Health Officials Seek To Reduce Fatal Falls Among Wisconsin Seniors | Local government
The same data indicates that one in four people in this age group will experience a fall every year, raising concerns as the baby boom generation ages.
Wisconsin’s record for fatal falls has been well documented. The Wisconsin State Journal examined the problem in 2019 and identified potential contributing factors such as “freezing winters; excessive alcohol consumption, including in the elderly; the population being older and whiter than the American average; and officials here potentially report falls as a cause of death more than in other states. A survey conducted by Cap Times in 2017 focused on the high rates of binge drinking among elderly residents.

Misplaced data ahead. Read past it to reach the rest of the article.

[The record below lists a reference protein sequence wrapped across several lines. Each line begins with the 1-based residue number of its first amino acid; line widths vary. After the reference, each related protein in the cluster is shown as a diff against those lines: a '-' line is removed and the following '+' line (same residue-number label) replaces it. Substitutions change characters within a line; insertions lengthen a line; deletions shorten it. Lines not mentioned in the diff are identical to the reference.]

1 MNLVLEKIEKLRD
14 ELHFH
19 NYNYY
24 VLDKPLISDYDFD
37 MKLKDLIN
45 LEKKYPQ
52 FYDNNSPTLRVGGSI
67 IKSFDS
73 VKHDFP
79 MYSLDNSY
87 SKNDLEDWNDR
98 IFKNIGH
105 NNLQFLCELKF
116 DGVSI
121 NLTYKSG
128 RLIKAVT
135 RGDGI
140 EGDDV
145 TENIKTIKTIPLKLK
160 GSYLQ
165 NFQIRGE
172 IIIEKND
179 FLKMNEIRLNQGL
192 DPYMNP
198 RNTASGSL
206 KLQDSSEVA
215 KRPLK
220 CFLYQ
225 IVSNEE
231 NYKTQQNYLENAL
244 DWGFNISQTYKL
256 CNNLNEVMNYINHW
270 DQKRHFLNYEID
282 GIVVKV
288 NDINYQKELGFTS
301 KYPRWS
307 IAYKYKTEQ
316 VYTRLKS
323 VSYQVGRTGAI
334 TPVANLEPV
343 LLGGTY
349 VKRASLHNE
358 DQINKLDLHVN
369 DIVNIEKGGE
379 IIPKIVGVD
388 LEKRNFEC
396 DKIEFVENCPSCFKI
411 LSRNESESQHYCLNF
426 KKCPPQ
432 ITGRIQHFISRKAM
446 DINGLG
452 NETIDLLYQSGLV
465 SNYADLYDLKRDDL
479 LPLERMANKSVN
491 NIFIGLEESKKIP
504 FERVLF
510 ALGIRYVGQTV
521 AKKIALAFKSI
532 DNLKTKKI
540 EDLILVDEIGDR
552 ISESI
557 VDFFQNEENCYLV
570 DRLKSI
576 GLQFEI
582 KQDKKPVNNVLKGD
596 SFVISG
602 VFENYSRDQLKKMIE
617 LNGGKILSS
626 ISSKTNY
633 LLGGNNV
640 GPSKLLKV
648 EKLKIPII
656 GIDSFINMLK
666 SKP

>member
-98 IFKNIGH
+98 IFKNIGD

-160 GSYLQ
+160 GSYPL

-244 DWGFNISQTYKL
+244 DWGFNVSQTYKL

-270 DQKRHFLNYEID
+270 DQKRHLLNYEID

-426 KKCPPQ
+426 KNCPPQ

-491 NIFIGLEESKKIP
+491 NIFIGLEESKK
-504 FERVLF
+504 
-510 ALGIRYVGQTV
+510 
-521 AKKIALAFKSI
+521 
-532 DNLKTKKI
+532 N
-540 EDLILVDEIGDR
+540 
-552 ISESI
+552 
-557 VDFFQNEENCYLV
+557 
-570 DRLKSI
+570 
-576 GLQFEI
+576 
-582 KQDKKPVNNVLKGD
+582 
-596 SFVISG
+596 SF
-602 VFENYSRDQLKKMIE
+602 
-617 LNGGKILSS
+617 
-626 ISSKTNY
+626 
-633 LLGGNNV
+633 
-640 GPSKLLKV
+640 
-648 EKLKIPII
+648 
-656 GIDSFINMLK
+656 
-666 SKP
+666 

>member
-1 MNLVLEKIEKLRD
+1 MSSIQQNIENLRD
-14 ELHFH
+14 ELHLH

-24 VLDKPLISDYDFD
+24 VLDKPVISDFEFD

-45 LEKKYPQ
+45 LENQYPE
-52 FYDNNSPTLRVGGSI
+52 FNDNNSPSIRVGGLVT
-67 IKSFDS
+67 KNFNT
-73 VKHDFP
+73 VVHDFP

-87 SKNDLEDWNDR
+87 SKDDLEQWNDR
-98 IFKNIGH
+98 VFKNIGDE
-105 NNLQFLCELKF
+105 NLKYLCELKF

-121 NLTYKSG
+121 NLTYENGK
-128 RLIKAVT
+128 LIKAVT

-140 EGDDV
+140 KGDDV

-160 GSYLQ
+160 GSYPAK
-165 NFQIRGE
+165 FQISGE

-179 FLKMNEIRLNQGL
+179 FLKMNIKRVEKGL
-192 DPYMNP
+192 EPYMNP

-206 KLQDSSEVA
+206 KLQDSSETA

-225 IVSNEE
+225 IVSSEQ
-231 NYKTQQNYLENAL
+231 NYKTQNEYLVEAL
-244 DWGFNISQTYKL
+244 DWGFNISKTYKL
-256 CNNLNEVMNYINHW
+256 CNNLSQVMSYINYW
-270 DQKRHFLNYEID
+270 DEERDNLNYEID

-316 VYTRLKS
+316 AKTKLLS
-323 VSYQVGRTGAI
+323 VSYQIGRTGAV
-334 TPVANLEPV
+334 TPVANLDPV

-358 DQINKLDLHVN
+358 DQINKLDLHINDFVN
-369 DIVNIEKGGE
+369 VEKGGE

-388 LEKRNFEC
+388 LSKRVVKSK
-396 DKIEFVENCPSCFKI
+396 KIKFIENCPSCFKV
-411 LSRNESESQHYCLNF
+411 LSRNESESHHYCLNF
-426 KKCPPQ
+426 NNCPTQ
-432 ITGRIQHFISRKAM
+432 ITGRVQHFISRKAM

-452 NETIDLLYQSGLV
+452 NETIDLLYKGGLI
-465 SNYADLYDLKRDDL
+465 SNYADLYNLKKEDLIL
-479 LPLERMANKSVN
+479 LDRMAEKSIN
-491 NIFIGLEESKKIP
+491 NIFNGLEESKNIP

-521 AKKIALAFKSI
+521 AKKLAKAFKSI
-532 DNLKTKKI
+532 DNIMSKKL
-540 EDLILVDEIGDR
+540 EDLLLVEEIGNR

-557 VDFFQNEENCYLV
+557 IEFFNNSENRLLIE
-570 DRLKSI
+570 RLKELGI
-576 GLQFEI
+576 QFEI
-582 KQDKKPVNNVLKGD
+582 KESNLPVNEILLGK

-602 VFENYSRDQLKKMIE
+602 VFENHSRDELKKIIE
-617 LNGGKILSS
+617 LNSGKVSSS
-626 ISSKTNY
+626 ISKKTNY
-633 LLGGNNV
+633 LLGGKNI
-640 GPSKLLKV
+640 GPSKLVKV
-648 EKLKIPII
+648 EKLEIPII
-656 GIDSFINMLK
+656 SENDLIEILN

Falls can be prevented if health care providers are able to identify high-risk patients, public health officials have said. Promoting lifestyle adjustments, home modifications, and medication checks are some of the ways to reduce falls.
“There are many risk factors associated with falls that can be treated by health care providers,” said Dr. Julia Lubsen, assistant professor of family medicine and community health at the University of Wisconsin-Madison. “Without a fall risk assessment, patients are less likely to receive effective interventions such as physiotherapy or an evidence-based falls prevention program. “